While Japan has for a long time allowed and seemingly supported the consumption of sexually explicit or even just suggestive material, yesterday The New York Times reported that a newly revised ordinance by Tokyo’s metropolitan government, will restrict the sale of material including provocative depictions of underage girls, claiming that continuing to allow the prevalence of such media will only allow the furthered exploitation and fetishization of children and perhaps even encourage pedophilia.

 As purported by The New York Times, Tokyo’s governor Shintaro Ishihara has dramatically denounced such material, calling it fodder for “abnormal people, for perverts.” Meanwhile, others fear that the spearheading of this ordinance will only be detrimental to the creativity that the manga artform has long thrived upon.

 In protest of the ordinance, ten of Japan’s biggest publishing companies are calling for a boycott of the Tokyo International Anime Fair next month, one of the biggest events for $5.5 billion dollar manga and anime industry.

 Japan still stands opposed to the United States and the majority of European countries, in that it does not ban the sale of child pornography – in fact, “lolicon,” as the fetish for depictions of young girls in comics is called, is a lucrative part of the manga industry, even as some specialists agree that banning or restricting such material may have a hand in preventing clinical pedophilia, a psychiatric disorder characterized by a sexual obsession with young children.

 If we begin to censor this, some wonder, how long will it be until all creative freedom is prohibited?

As a fan of comics and cartoons, with titles from Japanese anime and manga among my favorites, I have noticed a certain tendency towards hyper sexualizing or even just flat out objectifying very young girls.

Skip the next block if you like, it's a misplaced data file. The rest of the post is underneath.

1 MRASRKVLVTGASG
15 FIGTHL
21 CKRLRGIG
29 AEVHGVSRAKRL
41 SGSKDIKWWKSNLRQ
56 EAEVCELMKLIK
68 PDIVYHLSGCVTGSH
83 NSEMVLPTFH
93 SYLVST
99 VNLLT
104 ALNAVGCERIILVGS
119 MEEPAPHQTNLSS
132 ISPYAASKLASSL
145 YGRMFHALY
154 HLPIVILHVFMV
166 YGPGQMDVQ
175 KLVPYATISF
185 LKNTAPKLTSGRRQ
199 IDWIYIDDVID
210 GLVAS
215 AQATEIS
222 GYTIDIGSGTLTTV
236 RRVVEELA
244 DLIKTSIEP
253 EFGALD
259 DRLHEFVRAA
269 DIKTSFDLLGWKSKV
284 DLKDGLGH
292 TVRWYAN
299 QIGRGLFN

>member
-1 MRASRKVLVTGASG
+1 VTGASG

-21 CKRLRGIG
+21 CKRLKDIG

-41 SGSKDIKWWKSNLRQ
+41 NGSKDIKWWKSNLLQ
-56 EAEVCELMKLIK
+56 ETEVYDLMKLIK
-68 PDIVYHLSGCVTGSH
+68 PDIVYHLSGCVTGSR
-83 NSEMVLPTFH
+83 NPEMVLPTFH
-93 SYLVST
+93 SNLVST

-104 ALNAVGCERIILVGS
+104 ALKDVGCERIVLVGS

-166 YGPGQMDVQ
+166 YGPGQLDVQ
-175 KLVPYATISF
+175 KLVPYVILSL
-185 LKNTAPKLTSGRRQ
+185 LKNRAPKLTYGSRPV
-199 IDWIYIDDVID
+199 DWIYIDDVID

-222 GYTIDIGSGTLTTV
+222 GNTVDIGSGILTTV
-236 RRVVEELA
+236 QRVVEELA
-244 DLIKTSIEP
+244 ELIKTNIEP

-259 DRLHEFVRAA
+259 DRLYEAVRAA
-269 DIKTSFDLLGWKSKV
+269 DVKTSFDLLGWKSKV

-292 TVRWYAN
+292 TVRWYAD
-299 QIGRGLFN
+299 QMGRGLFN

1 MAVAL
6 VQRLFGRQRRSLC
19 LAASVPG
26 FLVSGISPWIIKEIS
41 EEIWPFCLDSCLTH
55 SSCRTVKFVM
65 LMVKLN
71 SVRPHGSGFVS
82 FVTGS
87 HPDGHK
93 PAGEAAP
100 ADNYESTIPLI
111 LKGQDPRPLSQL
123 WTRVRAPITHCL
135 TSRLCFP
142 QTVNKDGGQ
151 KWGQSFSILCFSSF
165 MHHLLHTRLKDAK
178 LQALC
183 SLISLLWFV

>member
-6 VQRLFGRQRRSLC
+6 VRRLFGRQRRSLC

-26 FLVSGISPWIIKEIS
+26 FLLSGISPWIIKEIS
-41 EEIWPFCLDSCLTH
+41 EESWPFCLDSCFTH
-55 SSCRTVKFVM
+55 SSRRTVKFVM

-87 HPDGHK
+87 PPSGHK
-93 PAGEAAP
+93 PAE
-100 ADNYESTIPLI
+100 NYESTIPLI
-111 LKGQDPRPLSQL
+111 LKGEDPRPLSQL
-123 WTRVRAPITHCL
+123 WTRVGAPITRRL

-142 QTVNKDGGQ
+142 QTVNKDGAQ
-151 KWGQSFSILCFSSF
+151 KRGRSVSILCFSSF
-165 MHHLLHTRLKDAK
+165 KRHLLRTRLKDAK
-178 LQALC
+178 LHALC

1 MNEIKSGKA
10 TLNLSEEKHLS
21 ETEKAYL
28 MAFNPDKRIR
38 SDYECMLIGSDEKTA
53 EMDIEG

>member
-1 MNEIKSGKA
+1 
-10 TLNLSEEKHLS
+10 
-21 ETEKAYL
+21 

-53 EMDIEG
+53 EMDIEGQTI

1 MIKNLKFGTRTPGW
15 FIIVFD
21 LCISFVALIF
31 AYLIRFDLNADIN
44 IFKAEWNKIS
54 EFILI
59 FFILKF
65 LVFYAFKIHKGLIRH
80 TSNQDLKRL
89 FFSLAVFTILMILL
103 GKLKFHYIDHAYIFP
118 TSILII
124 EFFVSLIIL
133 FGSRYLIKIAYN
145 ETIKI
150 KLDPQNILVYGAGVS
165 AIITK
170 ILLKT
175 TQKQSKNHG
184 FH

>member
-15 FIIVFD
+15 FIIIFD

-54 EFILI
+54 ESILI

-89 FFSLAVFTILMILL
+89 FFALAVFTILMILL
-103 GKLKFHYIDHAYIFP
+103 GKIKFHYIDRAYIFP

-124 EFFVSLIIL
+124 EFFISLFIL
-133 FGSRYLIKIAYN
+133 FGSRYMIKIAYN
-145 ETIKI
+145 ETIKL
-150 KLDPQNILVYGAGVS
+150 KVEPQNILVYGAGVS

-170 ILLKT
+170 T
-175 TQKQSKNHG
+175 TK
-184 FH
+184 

When I started working at BUST a month ago, a friend recommended that I tackle what she referred to as, “the most horrifying, misogynistic piece of anime trash that [she had] ever seen” for a review.

The anime was called Rizelmine, and yes, I did find it sexist, but also flagrantly inappropriate; the storyline involves an adorable twelve-year-old girl being married off to a jerkward of a fifteen-year-old in some kind of government experiment – she needs his love to help her “grow.”

The first several episodes of the anime are devoted to him flinging her around, calling her rude names, insulting her for her young appearance, and all kinds of mistreatment, all while she smiles, squeals elatedly, and fawns over him, calling him “darling.” All of these scenes are interspersed with copious images of her panties – she is even shown nude several times. While the overall “tone” is supposed to be lighthearted and “cute,” there is a heavy amount of innuendo, double entendre, and fan service that just made me feel bothered.

By the time I finished Rizelmine, I didn’t even want to write about it any more. I just wanted it to go away so I didn’t have to think about it anymore. 

But now I definitely have cause to think about it. 

It even makes me wonder. While Rizelmine, which is admittedly definitely on the lighter scale of the spectrum, disturbed me, I love anime and manga. Like all forms of comic and cartoon art, it allows anything you can imagine to become possible and realized on a page – all you need is ink and pencil. It really would be a shame for that to change, for this to begin a rapid movement towards more and more censorship;  “There are no victims in manga — we should be free to write what we want,” says Yasumasa Shimizu, vice president at Japan’s largest publishing company, Kodansha.

Image from: http://www.animeex.org/ Rizelmine episode three. 

Tagged in: Porn, manga, Japan, anime   

The opinions expressed on the BUST blog are those of the authors themselves and do not necessarily reflect the position of BUST Magazine or its staff.




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